Depressing news from Burma, this evening, more than enough to put Los Mets into perspective.
Well, not so much depressing as wearingly familiar. Another bout of protests against the monstrous military regime that rules the place dispersed through violence, secrecy and indifference. Mostly because the framing got all messed up.
The BBC World Service recently replaced its short, sweet, informative, 5-minute news headlines podcast with something called "Global News", which I'm praying they didn't focus group. Global News, rather than giving us 12-15 stories laid out as clearly as possible, we get five or six stories, stretched out over 30 minutes with rather flabby interviews, sort of like an inconsequential Today (no, not the one with Matt Lauer).
The edition I sat through on the subway a few days ago (yes, dated, it's taking me a while to get back to this blogging thing) featured the anchor spending a long time baiting a Burmese opposition leader into admitting that wasn't this an internal matter and as such nothing for the international community to get fussed about.
I'm starting to think that the biggest beneficiary of the Iraq war was not Iran, which could very likely suffer from another revolution soon, but China. We'd got into the habit during the late nineties of looking down our noses at some of the Chinese regime's sillier rhetoric. Clinton's bombers accidentally bombed the Chinese embassy in Belgrade, with little serious consequence.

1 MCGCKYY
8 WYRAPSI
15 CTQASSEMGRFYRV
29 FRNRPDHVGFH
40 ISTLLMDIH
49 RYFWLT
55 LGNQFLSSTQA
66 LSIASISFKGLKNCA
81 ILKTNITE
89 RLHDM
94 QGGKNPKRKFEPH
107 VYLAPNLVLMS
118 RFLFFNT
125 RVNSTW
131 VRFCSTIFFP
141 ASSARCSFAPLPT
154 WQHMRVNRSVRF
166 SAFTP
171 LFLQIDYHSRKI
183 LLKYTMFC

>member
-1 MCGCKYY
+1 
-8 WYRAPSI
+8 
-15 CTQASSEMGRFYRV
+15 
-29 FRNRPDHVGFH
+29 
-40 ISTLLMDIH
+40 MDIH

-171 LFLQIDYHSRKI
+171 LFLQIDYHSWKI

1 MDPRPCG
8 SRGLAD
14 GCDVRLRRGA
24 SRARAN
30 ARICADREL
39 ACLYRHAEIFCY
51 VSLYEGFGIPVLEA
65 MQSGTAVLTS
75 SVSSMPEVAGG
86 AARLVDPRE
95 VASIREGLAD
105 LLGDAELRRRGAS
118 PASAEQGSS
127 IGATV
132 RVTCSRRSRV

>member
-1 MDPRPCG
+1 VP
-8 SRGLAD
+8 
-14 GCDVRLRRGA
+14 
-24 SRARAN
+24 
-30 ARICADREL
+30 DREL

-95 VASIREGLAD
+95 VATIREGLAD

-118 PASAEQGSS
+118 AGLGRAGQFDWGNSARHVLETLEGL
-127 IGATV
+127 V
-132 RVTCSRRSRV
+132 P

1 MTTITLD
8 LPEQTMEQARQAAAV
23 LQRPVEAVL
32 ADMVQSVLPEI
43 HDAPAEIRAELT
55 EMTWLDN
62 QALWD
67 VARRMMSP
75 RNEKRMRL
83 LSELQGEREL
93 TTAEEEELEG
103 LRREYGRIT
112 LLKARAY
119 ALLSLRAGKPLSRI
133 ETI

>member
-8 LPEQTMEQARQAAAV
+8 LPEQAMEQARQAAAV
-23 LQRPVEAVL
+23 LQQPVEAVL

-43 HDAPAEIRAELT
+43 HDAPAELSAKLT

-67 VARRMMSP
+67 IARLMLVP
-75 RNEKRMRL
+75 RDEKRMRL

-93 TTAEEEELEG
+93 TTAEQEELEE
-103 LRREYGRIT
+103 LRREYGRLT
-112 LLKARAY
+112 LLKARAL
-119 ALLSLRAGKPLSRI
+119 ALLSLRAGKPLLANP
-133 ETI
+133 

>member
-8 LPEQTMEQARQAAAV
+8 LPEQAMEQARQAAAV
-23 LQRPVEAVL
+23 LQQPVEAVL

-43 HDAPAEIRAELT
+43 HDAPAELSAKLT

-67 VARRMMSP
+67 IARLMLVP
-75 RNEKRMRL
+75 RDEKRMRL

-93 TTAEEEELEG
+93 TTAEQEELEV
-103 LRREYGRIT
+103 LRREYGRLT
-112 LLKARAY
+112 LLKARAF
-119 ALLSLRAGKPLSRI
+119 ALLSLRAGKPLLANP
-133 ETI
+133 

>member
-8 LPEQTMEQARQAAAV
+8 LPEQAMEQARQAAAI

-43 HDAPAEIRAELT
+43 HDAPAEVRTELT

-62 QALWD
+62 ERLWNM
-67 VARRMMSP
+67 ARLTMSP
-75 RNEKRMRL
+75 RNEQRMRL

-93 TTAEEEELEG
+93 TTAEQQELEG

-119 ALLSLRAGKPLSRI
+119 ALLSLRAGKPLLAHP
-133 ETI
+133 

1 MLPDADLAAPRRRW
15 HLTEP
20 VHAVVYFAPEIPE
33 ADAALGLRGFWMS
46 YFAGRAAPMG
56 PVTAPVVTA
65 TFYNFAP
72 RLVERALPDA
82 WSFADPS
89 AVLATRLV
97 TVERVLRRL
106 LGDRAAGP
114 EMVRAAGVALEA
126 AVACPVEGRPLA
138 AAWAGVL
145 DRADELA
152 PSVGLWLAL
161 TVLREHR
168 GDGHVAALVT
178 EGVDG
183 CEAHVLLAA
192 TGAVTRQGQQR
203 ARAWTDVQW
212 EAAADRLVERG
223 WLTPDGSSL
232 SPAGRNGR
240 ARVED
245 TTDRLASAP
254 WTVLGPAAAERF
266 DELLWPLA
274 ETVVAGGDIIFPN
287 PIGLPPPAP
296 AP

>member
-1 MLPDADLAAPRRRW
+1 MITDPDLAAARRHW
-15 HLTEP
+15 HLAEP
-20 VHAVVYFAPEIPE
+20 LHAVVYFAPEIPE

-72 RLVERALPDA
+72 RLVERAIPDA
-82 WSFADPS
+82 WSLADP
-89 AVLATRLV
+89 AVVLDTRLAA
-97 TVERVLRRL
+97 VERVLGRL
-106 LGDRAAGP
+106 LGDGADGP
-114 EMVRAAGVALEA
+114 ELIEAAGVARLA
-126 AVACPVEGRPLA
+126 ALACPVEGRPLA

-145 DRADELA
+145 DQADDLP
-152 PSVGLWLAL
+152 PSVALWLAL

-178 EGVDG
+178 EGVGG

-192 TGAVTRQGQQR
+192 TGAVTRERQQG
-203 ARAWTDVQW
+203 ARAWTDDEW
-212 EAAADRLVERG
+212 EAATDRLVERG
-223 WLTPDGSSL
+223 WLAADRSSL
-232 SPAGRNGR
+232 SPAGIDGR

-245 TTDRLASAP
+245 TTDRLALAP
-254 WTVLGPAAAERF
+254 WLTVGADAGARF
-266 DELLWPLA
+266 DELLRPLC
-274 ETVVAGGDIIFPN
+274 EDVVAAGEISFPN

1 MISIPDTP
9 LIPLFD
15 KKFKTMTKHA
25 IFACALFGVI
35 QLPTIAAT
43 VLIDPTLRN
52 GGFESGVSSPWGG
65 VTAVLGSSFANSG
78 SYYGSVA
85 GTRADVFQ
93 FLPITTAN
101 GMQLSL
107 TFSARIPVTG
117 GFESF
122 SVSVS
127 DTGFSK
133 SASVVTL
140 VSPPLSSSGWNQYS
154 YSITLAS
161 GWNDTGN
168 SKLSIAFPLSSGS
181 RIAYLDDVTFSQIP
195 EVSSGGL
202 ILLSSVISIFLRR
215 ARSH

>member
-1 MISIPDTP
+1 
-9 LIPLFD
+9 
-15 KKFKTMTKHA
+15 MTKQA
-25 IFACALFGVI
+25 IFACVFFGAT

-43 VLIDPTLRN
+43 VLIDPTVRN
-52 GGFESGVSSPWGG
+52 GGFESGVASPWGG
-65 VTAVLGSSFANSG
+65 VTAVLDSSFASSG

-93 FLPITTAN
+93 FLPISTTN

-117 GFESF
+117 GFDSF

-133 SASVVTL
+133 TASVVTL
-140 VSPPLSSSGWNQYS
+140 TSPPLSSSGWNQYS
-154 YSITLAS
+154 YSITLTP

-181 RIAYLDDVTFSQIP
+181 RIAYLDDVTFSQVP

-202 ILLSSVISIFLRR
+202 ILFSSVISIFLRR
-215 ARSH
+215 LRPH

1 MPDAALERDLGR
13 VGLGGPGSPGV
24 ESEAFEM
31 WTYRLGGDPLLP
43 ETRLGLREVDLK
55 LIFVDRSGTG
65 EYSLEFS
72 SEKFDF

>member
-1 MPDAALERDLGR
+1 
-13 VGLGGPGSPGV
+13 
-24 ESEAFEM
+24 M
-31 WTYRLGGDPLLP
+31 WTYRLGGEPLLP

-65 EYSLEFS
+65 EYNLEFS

Various ham-fisted interventions in the affairs of small European and Asian countries followed, and the most that the Chinese could muster was a series of threats against Taiwan that never rang hugely true because of the role that Taiwanese capital played in supporting industry on the mainland.
Since then, I should note, China gained admittance to the World Trade Organisation, its domestic capital markets have taken off in a big way, and it has mastered the art of buying control of natural resources in otherwise ropey locations.
But if anything revived credence in China's dour "this is an internal matter" mantra it was the Iraq war. It is now very hard for a sane person to talk armed intervention (of the sort, it should be noted, that in the hands of Vietnam ended a genocidal regime in Cambodia) in any regime no matter how ghastly.
I'm sure you'd all love to know how China got into the position whereby it can say to anyone demanding accountability from the Burmese government "you must not intervene in the internal affairs of another country" Well, if you must ask, it was invited into Burma by the British to help eject the brutal Japanese occupiers.
I've been reading recently, and entirely coincidentally, Viscount Slim's account of his campaign against the Japanese in Burma 1942-45, Defeat Into Victory. Once I'm done, I'll tell you more about it. Still, what can be gleaned from the first coupla hundred pages is that the British, in no position to be choosy, and the Chinese, in no position to turn down a means of taking on the Japanese, formed a rough but durable alliance.
Burma's history after that campaign can be described with the benefit of a series of Chinese interventions, some more subtle than others. Now, but its abject political and economic dependence on China, Burma can only be described as a Chinese client state, something even Mongolia has mostly avoided doing. China's aversion to meddling in Burma's affairs really means its aversion to meddling in its affairs. Still, meddling is now very unfashionable. Thanks, Dubya.
Anyway, 2001's over now. Time for bed.